I have two lists as data frames in R. DF_A is a list of document terms with total frequency counts. DF_B is a list of documents with frequencies for each word in the document.
Here is my R code so far, which gets me a long way towards my goal.
library(dplyr) library(tidytext) docs = read.csv("~/text.csv") # > docs # DOCID TEXT # 1 Doc1 blue blue blue blue rose rose hats hats hats hats # 2 Doc2 rose hats # 3 Doc3 tall tall tall tall tall tall tall tall tall tall tall # 4 Doc4 cups cups # 5 Doc5 tall my_unigrams < unnest_tokens(docs, unigram, TEXT, token = "ngrams", n = 1) DF_A < my_unigrams %>% count(unigram, sort = TRUE) DF_A #> DF_A # A tibble: 5 x 2 # unigram n # <chr> <int> # 1 tall 12 # 2 hats 5 # 3 blue 4 # 4 rose 3 # 5 cups 2 DF_B < my_unigrams %>% count(DOCID, unigram, sort = TRUE) # > DF_B # A tibble: 8 x 3 # DOCID unigram n # <fctr> <chr> <int> # 1 Doc3 tall 11 # 2 Doc1 blue 4 # 3 Doc1 hats 4 # 4 Doc1 rose 2 # 5 Doc4 cups 2 # 6 Doc2 hats 1 # 7 Doc2 rose 1 # 8 Doc5 tall 1 # My goal is a "one hot" table where each document ID is a row name, and the top three most frequent terms are columns (each cell should contain either 1 or 0; basically yes/no that term occurs in that document). I want a table like this: one_hot_table < table(DF_B$DOCID,DF_B$unigram) one_hot_table # one_hot_table # blue cups hats rose tall # Doc1 1 0 1 1 0 # Doc2 0 0 1 1 0 # Doc3 0 0 0 0 1 # Doc4 0 1 0 0 0 # Doc5 0 0 0 0 1
"one_hot_table" above is close to what I want, except I want a subset: just the words that are the most frequent ("tall", "blue", "hats").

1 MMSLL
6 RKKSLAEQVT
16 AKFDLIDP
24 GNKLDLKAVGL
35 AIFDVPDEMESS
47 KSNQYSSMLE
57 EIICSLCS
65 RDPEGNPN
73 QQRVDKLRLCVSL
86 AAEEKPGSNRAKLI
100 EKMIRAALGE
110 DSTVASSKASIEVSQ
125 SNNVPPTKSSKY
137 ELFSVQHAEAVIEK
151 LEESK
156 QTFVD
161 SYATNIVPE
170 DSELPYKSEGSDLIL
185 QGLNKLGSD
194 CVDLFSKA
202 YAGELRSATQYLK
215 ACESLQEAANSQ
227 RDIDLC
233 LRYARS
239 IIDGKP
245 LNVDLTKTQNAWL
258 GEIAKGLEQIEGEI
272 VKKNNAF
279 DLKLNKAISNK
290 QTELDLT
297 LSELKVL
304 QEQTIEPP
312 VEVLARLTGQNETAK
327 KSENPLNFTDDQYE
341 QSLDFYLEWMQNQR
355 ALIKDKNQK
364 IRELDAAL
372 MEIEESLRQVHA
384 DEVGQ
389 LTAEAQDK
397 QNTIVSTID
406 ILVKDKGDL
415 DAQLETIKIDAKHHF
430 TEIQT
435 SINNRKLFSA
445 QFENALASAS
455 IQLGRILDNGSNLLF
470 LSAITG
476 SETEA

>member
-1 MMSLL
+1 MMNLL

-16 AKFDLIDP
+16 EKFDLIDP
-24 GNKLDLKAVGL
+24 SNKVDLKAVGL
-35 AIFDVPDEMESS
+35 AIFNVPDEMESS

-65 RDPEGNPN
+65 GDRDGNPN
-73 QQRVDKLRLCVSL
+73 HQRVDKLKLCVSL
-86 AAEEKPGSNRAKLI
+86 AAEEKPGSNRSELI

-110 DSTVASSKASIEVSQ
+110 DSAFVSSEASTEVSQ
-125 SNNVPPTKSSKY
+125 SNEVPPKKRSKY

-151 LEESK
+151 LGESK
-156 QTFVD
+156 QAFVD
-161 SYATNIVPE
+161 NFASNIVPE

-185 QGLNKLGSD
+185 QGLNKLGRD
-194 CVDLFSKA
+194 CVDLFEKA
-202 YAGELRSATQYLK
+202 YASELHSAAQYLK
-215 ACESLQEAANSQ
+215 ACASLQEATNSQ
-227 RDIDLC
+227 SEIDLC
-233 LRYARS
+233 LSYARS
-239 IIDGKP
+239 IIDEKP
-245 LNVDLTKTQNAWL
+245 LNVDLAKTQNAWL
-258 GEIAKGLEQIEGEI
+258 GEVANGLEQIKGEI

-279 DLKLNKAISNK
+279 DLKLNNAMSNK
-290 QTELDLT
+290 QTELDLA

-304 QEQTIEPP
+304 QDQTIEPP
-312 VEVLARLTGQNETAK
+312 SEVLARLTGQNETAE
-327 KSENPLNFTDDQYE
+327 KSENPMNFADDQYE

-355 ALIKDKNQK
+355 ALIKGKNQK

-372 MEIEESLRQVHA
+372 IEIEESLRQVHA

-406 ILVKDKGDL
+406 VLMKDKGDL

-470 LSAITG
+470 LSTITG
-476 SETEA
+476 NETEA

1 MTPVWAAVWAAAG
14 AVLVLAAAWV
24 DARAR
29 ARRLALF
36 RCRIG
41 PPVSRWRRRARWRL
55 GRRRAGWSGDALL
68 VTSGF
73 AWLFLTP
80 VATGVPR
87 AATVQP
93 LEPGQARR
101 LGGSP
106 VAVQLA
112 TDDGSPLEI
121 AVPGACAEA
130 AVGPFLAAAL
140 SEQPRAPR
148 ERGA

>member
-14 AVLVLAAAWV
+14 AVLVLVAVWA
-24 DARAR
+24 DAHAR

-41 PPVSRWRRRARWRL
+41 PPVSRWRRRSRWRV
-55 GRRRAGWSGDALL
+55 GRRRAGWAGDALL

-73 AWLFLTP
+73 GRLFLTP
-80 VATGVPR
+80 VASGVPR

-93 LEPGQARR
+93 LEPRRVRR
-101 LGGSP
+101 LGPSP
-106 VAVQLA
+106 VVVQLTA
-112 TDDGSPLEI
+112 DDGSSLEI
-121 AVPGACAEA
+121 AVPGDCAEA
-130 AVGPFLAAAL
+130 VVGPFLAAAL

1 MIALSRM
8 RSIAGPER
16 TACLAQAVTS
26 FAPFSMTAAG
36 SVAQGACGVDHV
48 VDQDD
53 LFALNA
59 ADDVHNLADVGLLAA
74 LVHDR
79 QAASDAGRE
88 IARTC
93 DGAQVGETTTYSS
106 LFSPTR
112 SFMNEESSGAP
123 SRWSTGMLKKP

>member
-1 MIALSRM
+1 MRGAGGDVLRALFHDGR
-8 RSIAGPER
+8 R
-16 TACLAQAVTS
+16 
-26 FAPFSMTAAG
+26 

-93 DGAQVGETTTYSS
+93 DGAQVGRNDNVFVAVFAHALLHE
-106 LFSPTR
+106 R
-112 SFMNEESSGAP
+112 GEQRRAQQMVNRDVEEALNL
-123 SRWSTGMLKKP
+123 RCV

What I'm hoping is that I can remove the columns I don't want automatically. In my real table, there are thousands of columns and the methods I've found to delete columns ask me to name the column. I don't want to do that for thousands of columns. Ideally I would like a method that takes the one_hot_table as input, looks up each column name in DF_A, and produces a new data frame with just the top three most frequent. Something like this:
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While using onehot library in R, I get an error in the model.matrix command
For label encoding I am using
model.matrix
from libraryonehot
in R. The data set is available here.I have renamed the file as
train.csv
The feature to be encoded isEducation
. It has got two levels,Graduate
andNot Graduate
. However on executing the code,library(onehot) data < read_csv("train.csv") set.seed(1234) datashuffled < data[sample(1:nrow(data)), ] datashuffled_Loan_StatusRemoved < datashuffled %>% select(starts_with("Loan_Status")) features < datashuffled_Loan_StatusRemoved sum(is.na(features$Education)) features$Education[features$Education=="Not Graduate"] < "NotGraduate" E < model.matrix(~Education1,head(features))
I get an error as
Error in contrasts<(tmp, value = contr.funs[1 + isOF[nn]]) : contrasts can be applied only to factors with 2 or more levels.